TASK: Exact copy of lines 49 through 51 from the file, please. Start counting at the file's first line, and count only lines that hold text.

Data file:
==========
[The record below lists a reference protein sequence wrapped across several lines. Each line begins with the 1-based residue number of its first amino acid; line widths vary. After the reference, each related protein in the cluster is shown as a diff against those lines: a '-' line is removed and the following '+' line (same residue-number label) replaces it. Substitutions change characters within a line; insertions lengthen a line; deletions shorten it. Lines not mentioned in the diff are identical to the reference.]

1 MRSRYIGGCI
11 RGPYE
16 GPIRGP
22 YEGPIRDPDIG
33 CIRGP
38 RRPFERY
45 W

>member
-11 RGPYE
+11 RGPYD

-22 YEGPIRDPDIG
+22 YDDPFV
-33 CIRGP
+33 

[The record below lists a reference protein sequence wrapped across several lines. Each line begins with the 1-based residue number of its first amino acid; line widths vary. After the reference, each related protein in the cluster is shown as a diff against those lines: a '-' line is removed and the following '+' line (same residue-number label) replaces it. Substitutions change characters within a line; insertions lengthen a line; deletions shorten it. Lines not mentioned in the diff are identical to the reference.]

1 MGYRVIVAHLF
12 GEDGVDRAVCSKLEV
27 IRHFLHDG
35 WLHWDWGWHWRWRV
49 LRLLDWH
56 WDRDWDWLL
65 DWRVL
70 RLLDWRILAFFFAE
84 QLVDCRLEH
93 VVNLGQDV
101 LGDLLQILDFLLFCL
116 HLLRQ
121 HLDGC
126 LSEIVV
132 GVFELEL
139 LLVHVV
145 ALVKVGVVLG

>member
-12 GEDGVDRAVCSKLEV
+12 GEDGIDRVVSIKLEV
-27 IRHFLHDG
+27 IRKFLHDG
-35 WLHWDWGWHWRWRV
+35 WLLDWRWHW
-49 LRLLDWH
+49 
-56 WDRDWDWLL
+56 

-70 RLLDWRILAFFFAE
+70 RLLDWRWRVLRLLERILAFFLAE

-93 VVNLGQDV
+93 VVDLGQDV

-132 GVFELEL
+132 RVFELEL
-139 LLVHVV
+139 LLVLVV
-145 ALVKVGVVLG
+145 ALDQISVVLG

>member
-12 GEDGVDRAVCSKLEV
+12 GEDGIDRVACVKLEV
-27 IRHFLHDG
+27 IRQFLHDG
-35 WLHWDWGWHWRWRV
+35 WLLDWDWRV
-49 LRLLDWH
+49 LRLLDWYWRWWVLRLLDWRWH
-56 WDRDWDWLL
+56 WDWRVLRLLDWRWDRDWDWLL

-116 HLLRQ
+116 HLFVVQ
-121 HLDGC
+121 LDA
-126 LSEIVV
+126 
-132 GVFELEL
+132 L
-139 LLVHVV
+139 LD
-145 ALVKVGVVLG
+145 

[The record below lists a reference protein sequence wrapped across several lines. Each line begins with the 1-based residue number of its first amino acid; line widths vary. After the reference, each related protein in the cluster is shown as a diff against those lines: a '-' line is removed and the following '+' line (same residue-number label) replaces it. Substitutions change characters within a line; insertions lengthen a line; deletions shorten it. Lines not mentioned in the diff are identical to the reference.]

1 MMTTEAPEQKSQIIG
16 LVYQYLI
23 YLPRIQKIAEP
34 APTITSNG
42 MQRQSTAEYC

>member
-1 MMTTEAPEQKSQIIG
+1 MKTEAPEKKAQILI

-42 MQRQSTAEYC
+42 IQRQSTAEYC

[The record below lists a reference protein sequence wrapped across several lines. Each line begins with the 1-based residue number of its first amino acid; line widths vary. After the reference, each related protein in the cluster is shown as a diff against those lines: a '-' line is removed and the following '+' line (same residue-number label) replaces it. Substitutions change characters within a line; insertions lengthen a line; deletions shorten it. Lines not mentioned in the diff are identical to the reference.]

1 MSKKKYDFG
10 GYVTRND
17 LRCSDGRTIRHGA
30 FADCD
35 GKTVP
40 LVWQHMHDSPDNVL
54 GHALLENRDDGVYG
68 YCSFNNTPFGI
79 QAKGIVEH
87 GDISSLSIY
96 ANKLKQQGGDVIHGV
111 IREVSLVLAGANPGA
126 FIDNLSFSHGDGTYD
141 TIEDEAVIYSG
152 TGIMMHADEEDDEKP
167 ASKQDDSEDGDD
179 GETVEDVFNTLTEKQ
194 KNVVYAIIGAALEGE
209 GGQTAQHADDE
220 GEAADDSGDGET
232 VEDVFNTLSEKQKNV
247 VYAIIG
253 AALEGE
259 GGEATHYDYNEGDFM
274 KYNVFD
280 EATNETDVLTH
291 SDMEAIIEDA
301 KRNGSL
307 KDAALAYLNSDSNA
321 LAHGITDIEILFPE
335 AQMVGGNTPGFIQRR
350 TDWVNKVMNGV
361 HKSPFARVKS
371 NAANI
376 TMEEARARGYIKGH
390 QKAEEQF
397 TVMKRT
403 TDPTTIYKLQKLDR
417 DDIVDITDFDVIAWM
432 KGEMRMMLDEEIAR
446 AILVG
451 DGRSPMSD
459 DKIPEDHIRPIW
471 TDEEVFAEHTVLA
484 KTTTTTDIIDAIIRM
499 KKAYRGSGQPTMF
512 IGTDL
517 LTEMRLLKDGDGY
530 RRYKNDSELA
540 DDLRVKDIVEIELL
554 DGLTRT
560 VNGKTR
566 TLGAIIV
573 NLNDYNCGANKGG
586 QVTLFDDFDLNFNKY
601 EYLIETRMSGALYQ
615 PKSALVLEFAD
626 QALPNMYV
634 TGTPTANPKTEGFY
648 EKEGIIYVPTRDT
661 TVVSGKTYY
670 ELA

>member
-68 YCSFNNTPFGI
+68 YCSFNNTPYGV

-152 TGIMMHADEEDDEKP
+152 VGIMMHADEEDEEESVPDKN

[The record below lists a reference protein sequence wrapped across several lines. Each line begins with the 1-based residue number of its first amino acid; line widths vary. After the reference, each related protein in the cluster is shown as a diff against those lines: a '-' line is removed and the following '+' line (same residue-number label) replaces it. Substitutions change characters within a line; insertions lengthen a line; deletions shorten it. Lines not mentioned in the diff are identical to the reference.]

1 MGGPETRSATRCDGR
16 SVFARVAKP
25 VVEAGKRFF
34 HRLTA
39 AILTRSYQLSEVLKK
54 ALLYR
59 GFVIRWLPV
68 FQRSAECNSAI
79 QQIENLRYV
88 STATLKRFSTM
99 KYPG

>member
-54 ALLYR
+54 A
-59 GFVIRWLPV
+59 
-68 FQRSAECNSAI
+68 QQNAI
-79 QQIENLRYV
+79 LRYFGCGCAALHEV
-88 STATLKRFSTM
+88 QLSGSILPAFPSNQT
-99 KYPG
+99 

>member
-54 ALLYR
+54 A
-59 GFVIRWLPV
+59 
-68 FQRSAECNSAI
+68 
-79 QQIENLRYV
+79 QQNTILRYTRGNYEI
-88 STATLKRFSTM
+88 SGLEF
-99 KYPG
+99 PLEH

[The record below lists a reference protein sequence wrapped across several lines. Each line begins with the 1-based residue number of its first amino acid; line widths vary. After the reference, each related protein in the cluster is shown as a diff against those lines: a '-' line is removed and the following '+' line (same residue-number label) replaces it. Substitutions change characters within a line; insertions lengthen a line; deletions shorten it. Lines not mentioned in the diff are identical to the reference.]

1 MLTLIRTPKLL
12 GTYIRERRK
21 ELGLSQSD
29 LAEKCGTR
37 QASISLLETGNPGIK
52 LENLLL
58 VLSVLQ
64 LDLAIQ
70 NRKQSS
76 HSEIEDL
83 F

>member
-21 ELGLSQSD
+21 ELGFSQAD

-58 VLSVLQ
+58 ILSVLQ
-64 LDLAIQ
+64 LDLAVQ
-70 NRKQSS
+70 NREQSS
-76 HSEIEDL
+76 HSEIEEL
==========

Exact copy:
-132 GVFELEL
+132 RVFELEL
-139 LLVHVV